First-time feature helmer Celine Baril uses an odd mix of old black-and-white photos, tourist-like footage of several European cities and some claustrophobic dramatic scenes to tell a less-than-enthralling story of one guy’s search for his family roots. With its snail-like pacing, sub-par acting and underwhelming emotional impact, “The Absent One” is not likely to stir up much interest, even among the arthouse crowd, and low-tech production values will further limit its appeal.
Pic relates the story of Roland Kadar, who heads to Europe in an effort to figure out why his father, architect and musician Paul Kadar, leapt into the Danube one day in the ’50s and killed himself. After a long scene in Budapest with Roland doing an ultra-bizarre radio interview focused on questions surrounding his father’s death, protag proceeds to Warsaw, Prague and Tokyo for further obscure/grim interludes.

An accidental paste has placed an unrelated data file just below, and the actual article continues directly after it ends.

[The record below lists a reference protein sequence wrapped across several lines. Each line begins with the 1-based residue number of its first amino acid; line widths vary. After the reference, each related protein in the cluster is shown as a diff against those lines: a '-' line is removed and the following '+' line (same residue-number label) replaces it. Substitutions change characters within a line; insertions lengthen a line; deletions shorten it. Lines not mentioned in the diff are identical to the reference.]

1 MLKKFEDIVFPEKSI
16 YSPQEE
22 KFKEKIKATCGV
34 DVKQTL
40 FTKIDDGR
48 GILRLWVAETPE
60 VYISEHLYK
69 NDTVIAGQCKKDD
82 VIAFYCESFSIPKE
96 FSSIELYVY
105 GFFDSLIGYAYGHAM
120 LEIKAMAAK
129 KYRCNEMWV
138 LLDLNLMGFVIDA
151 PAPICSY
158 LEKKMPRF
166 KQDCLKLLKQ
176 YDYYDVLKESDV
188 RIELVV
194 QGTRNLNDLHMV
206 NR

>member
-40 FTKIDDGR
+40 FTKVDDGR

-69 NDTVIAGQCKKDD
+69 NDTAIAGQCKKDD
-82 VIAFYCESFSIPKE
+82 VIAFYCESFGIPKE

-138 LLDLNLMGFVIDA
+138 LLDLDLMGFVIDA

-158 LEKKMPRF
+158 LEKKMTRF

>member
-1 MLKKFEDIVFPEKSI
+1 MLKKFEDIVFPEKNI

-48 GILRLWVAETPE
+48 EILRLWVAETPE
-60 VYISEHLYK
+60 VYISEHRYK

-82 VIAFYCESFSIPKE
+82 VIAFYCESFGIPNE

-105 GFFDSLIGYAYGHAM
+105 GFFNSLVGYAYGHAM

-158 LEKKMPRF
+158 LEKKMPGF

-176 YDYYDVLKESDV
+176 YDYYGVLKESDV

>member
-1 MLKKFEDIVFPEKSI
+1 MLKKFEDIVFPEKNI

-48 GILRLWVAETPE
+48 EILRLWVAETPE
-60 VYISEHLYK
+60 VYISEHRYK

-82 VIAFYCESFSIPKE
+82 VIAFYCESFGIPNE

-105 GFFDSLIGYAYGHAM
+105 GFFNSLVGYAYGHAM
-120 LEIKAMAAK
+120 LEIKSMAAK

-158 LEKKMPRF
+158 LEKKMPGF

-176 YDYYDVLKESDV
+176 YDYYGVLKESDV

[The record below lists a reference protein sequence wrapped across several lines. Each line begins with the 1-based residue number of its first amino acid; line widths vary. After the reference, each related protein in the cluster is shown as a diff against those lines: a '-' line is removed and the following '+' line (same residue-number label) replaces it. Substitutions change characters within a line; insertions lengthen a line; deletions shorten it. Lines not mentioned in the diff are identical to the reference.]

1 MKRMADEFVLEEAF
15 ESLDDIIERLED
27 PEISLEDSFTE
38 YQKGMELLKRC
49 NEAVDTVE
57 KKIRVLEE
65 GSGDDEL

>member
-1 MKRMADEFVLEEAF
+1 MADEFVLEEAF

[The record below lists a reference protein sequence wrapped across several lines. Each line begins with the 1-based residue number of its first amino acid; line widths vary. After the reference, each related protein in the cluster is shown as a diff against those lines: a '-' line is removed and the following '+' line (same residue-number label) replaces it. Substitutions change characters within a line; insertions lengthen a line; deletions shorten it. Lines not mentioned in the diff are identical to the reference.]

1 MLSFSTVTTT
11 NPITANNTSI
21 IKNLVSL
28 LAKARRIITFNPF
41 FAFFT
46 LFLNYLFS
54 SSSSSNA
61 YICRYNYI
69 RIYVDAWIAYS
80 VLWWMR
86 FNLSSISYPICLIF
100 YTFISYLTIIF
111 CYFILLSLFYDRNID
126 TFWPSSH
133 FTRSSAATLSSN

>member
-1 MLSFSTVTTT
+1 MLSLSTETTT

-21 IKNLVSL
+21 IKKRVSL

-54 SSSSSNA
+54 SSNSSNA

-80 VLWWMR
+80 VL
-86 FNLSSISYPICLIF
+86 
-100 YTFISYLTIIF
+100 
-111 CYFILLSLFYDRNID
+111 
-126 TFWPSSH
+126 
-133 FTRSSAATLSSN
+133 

These scenes, all interiors, are intercut with footage, shot in 8mm and blown up to 16mm, of major Euro burgs, including Rome, Vienna, Budapest and Prague, and glimpses of old B&W photos of a family; idea for “The Absent One” was inspired by Baril’s discovery in a Paris flea market of a dusty old photo album.
Pic attempts to create a tale about memory and the ethereal nature of history , but none of the loose threads of the narrative are pulled together by the end, and it’s hard to care much about Roland’s emotional quest. Baril moves what little story there is along at an extremely slow speed, further straining viewer patience. All thesps are non-pros and make little impression.
Soundtrack is anchored by mournful piano tinkling, and lensing is nondescript.